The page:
Was Jay-Z’s Exclusive Android App a Success?

Samsung recently passed Apple on Fortune’s Global 500 list and Jay-Z is music royalty, so it would seem that a partnership between the two would benefit both houses. However, Samsung’s exclusive Android app that promotes Jay-Z’s latest album has seen more than its fair share of criticism during its first week on the market.

This was the marketing plan: Samsung bought one million copies of Jay-Z’s album “Magna Carta Holy Grail” for $5 apiece. The album was released to the general public on July 7, but Galaxy users could download an app on July 4 to have exclusive access to the music. Samsung won a major PR boost, Jay-Z got his latest album promoted and everyone went home rich and happy, right? Since the app release – and subsequent album drop – Samsung may have seen more bad press than the partnership has been worth.

JayZ_MagnaCartaHolyGrail_608x608If Jay-Z has one million albums and he sells them for $5 apiece, how many albums has he sold? It sounds like a bad math problem but according to Billboard, the answer is zero. Billboard regularly gets asked to count promotions as music sales and has decided that if retailers charge a minimum $3.49 for the album then it will count as a sale. Anything lower than that is just a giveaway.

The ever-visionary Jay-Z pulled the nifty coup of getting paid as if he had a platinum album before one fan bought a single copy… but in the context of this promotion, nothing is actually for sale.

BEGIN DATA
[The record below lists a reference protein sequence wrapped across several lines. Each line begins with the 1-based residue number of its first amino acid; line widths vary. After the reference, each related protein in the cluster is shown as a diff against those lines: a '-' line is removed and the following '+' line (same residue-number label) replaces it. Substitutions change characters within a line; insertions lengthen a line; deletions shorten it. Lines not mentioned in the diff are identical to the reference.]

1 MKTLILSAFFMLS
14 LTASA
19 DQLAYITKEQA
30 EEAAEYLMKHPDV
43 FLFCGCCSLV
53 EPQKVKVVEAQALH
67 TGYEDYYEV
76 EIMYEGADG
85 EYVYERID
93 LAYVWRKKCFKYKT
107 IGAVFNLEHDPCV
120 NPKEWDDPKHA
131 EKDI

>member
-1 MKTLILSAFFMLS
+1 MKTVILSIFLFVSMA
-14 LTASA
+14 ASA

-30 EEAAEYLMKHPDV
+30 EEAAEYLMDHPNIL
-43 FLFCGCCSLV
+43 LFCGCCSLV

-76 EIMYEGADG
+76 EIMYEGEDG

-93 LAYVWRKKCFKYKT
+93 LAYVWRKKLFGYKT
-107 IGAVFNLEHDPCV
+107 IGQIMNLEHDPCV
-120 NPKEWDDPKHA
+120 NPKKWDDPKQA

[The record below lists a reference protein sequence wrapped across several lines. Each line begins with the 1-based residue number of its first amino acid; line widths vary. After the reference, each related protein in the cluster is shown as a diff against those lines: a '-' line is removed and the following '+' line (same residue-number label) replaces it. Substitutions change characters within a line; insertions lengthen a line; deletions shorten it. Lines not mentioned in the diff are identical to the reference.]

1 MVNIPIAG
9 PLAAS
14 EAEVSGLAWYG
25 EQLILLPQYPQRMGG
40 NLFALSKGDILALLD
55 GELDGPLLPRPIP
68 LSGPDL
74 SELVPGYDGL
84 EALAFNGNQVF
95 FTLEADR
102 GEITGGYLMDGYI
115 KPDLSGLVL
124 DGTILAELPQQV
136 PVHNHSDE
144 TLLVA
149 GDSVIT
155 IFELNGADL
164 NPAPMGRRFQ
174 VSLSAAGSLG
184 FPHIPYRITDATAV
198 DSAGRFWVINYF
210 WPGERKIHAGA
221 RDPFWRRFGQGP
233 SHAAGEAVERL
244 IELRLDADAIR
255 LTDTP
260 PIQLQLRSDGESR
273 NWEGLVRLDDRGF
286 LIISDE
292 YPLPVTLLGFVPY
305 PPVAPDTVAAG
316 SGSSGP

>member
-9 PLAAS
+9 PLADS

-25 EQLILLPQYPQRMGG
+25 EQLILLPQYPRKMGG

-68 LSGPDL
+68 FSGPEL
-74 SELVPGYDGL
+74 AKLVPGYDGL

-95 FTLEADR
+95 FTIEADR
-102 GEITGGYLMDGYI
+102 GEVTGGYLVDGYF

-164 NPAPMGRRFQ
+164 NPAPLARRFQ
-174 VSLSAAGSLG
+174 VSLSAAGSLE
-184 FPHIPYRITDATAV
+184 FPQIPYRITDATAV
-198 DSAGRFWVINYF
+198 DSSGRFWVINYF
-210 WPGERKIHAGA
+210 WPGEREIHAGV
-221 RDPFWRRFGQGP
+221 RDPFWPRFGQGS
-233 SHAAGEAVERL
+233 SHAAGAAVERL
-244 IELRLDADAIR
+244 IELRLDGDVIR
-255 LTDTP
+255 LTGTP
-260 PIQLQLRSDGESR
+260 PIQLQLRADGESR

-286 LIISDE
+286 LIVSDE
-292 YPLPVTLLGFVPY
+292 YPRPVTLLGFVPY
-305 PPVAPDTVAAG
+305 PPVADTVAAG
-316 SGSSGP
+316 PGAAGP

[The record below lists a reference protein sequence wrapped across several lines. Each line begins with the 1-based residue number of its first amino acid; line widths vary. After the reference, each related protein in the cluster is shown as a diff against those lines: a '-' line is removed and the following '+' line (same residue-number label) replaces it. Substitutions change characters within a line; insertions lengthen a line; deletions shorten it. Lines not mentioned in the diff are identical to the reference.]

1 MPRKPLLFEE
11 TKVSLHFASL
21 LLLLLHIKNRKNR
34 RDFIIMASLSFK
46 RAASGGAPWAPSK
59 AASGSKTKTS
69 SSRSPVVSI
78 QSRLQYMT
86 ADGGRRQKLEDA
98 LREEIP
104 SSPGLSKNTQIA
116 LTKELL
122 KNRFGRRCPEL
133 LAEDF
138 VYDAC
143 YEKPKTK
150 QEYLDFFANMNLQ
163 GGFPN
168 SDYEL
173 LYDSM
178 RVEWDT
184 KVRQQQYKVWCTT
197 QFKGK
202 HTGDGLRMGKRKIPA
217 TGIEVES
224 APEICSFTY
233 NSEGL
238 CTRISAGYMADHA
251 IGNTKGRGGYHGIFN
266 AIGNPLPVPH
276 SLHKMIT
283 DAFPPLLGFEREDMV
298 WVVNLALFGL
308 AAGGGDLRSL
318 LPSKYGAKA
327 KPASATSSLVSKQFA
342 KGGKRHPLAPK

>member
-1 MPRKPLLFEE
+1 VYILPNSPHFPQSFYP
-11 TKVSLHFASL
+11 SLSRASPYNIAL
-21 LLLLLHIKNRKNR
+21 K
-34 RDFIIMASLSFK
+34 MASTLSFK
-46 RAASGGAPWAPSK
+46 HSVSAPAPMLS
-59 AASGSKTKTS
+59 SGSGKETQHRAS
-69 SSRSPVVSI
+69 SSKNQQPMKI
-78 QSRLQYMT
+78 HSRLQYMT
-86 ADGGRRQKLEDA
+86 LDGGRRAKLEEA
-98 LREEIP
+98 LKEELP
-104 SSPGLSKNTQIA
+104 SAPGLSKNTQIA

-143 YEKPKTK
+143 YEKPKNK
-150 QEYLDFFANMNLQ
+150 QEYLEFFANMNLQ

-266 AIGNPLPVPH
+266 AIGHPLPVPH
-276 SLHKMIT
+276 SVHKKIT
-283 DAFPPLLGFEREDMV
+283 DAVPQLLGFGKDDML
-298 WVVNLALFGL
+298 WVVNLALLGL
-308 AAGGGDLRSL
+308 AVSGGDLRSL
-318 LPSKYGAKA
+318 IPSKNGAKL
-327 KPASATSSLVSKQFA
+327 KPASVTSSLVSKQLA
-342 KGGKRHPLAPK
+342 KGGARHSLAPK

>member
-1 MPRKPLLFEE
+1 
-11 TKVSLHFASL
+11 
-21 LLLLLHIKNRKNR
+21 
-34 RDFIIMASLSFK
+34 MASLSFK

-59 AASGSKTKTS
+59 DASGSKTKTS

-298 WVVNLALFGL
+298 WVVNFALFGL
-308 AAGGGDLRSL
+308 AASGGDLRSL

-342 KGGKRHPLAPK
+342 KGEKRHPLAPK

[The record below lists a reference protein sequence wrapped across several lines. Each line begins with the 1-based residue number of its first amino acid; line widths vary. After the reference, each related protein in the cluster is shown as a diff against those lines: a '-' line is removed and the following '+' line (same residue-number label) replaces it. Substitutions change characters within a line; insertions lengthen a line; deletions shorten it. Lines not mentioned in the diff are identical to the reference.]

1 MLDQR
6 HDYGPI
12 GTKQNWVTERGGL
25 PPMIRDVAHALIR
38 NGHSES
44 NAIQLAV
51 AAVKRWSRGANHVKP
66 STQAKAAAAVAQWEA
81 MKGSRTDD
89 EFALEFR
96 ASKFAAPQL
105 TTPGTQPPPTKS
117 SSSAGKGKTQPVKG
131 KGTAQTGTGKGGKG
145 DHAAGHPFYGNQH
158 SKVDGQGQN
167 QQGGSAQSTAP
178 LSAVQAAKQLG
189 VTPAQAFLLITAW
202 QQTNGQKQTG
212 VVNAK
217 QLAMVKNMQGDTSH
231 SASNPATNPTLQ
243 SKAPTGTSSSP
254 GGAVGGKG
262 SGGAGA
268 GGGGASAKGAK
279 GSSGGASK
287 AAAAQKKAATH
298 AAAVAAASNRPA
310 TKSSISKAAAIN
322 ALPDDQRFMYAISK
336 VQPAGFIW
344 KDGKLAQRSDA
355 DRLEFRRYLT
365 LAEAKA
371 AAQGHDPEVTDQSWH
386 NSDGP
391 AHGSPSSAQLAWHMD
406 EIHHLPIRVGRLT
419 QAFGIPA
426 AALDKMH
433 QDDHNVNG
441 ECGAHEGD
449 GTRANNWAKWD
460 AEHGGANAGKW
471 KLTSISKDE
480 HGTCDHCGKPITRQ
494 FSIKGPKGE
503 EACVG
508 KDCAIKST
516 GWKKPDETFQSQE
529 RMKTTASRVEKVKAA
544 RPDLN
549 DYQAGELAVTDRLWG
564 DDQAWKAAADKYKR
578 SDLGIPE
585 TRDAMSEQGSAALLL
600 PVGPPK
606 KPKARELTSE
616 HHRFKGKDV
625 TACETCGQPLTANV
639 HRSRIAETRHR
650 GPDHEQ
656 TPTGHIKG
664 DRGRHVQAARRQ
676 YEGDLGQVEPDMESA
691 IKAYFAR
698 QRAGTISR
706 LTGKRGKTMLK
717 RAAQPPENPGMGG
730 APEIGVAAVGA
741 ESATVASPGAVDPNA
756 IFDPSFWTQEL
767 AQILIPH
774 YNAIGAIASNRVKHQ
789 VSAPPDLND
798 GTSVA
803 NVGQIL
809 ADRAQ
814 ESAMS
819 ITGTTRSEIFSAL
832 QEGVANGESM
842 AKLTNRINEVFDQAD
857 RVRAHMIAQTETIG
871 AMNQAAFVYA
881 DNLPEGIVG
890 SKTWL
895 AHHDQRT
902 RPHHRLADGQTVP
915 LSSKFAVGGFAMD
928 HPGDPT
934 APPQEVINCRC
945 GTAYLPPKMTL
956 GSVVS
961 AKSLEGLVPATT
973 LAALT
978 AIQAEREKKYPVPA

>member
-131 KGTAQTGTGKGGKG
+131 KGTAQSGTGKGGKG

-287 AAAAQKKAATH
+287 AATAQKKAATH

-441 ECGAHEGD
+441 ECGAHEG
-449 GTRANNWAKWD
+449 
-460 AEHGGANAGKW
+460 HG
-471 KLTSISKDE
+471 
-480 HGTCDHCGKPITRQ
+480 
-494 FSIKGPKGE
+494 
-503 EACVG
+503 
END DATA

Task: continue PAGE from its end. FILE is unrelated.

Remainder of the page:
Despite Billboard’s rejection of the album sales, the app still flourished. Samsung reported that 1.2 million copies were downloaded shortly after midnight on the 4th. The sheer number of people simultaneously trying to download the album clogged the servers and caused the app to crash repeatedly.

The main problem that users have had with the app – and that the media has been quick to point out – is the questionable privacy settings. According to the New York Times, the app requests access to GPS information, system tools, USB storage, network communications, and your phone log. While these are usually asked of users for other apps, this one went a step further by invading social media privacy as well.

Samsung wanted to bring in what marketers call a “social aspect” to the app. If users wanted to access lyrics, they had to post a tweet or Facebook status announcing what song they had just unlocked. The Times noted that this wasn’t one Tweet to unlock an album full of lyrics, it was one tweet per song. That’s upwards of 15 automated tweets sent out just to review song lyrics.

Despite these problems, the launch was a success. Samsung is happy with 1.2 million downloads and Jay-Z is climbing the Billboard 200 – even without the help of the app. This rocky week also gives marketers a few lessons for their own content strategies:

  • Do: Create exclusive content to reward loyal fans.
  • Do: Be prepared for an expected spike in web traffic.
  • Do: Collect data from visitors, and customers to analyze their preferences.
  • Don’t: Act like the NSA and collect excess information just because you can.
  • Don’t: Force people to repeatedly spam their fans and followers on social media.
  • Don’t: Make registration forms overly complicated.

What do you think about this exclusive content case study? Do you think Samsung did the best they could or should have known better?

About the author

Amanda Dodge